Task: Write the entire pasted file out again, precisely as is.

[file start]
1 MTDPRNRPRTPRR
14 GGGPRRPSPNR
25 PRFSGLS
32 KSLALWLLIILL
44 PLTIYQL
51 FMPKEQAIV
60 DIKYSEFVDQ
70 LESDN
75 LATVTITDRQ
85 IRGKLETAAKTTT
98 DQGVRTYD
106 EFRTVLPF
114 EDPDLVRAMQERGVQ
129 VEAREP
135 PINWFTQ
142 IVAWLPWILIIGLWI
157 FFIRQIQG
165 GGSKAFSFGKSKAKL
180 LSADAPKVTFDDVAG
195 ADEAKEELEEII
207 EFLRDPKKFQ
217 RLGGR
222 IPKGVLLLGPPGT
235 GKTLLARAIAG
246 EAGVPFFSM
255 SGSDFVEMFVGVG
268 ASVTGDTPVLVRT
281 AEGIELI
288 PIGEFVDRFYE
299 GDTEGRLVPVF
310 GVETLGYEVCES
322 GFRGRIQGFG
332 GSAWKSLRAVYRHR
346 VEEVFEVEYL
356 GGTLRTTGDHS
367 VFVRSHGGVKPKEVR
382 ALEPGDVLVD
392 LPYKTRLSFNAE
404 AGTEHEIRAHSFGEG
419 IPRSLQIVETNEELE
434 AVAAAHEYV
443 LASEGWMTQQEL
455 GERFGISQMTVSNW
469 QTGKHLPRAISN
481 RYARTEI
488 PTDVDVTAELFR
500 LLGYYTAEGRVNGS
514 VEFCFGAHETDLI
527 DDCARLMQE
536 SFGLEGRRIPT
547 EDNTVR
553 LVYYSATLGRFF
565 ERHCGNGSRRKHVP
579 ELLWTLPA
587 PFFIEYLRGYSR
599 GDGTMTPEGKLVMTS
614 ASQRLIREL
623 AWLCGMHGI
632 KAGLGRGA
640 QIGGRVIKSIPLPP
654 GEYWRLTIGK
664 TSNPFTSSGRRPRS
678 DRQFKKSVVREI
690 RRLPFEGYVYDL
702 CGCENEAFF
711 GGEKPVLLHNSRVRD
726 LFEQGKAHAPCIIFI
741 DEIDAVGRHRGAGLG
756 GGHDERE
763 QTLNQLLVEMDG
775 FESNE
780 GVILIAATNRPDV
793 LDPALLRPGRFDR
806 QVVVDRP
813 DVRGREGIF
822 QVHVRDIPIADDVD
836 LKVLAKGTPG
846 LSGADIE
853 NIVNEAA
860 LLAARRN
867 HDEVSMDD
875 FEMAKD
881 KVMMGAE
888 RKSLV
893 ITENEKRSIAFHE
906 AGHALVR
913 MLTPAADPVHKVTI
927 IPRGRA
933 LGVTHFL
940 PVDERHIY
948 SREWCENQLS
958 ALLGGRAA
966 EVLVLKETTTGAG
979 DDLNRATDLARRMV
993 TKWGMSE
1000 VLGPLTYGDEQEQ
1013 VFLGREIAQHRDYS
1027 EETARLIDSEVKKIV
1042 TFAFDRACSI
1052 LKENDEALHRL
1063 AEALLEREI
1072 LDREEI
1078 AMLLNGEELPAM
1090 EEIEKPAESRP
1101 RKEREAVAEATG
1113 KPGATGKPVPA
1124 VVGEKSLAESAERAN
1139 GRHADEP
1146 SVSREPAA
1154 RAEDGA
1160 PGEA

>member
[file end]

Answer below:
1 MTDPRNRPRTPRR
14 GGGPRRPSPNR
25 PRFSGLS
32 KSLALWLLIILL
44 PLTIYQL
51 FMPKEQAIV
60 DIKYSEFVDQ
70 LESDN
75 LATVTITDRQ
85 IRGKLETAAKTTT
98 DQGVRTYD
106 EFRTVLPF
114 EDPDLVRAMQERGVQ
129 VEAREP
135 PINWFTQ
142 IVAWLPWILIIGLWI
157 FFIRQIQG
165 GGSKAFSFGKSKAKL
180 LSADAPKVTFDDVAG
195 ADEAKEELEEII
207 EFLRDPKKFQ
217 RLGGR
222 IPKGVLLLGPPGT
235 GKTLLARAIAG
246 EAGVPFFSM
255 SGSDFVEMFVGVG
268 ASVTGDTPVLVRT
281 AEGIELI
288 PIGEFVDRFYE
299 GDTEGRLVPVF
310 GVETLGYEVCES
322 GFRGRIQGFG
332 GSAWKSLRAVYRHR
346 VEEVFEVEYL
356 GGTLRTTGDHS
367 VFVRSHGGVKPKEVR
382 ALEPGDVLVD
392 LPYKTRLSFNAE
404 AGTEHEIRAHSFGEG
419 IPRSLQIVETNEELE
434 AVAAAHEYV
443 LASEGWMTQQEL
455 GERFGISQMTVSNW
469 QTGKHLPRAISN
481 RYARTEI
488 PTDVDVTAELFR
500 LLGYYTAEGRVNGS
514 VEFCFGAHETDLI
527 DDCARLMQE
536 SFGLEGRRIPT
547 EDNTVR
553 LVYYSATLGRFF
565 ERHCGNGSRRKHVP
579 ELLWTLPA
587 PFFIEYLRGYSR
599 GDGTMTPEGKLVMTS
614 ASQRLIREL
623 AWLCGMHGI
632 KAGLGRGA
640 QIGGRVIKSIPLPP
654 GEYWRLTIGK
664 TSNPFTSSGRRPRS
678 DRQFKKSVVREI
690 RRLPFEGYVYDL
702 CGCENEAFF
711 GGEKPVLLHNSRVRD
726 LFEQGKAHAPCIIFI
741 DEIDAVGRHRGAGLG
756 GGHDERE
763 QTLNQLLVEMDG
775 FESNE
780 GVILIAATNRPDV
793 LDPALLRPGRFDR
806 QVVVDRP
813 DVRGREGIF
822 QVHVRDIPIADDVD
836 LKVLAKGTPG
846 LSGADIE
853 NIVNEAA
860 LLAARRN
867 HDEVSMDD
875 FEMAKD
881 KVMMGAE
888 RKSLV
893 ITENEKRSIAFHE
906 AGHALVR
913 MLTPAADPVHKVTI
927 IPRGRA
933 LGVTHFL
940 PVDERHIY
948 SREWCENQLS
958 ALLGGRAA
966 EVLVLKETTTGAG
979 DDLNRATDLARRMV
993 TKWGMSE
1000 VLGPLTYGDEQEQ
1013 VFLGREIAQHRDYS
1027 EETARLIDSEVKKIV
1042 TFAFDRACSI
1052 LKENDEALHRL
1063 AEALLEREI
1072 LDREEI
1078 AMLLNGEELPAM
1090 EEIEKPAESRP
1101 RKEREAVAEATG
1113 KPGATGKPVPA
1124 VVGEKSLAESAERAN
1139 GRHADEP
1146 SVSREPAA
1154 RAEDGA
1160 PGEA

>member